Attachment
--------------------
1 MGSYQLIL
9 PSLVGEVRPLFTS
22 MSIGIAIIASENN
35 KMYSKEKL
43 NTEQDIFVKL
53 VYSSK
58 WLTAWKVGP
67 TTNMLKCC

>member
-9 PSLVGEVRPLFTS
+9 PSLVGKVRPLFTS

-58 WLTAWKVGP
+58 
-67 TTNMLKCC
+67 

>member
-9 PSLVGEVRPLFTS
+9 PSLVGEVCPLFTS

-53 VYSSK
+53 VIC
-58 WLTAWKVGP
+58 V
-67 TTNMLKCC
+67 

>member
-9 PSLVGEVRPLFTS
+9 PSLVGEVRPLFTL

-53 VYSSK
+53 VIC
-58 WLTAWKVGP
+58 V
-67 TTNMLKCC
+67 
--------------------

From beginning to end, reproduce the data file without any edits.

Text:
1 MGSYQLIL
9 PSLVGEVRPLFTS
22 MSIGIAIIASENN
35 KMYSKEKL
43 NTEQDIFVKL
53 VYSSK
58 WLTAWKVGP
67 TTNMLKCC

>member
-9 PSLVGEVRPLFTS
+9 PSLVGKVRPLFTS

-58 WLTAWKVGP
+58 
-67 TTNMLKCC
+67 

>member
-9 PSLVGEVRPLFTS
+9 PSLVGEVCPLFTS

-53 VYSSK
+53 VIC
-58 WLTAWKVGP
+58 V
-67 TTNMLKCC
+67 

>member
-9 PSLVGEVRPLFTS
+9 PSLVGEVRPLFTL

-53 VYSSK
+53 VIC
-58 WLTAWKVGP
+58 V
-67 TTNMLKCC
+67 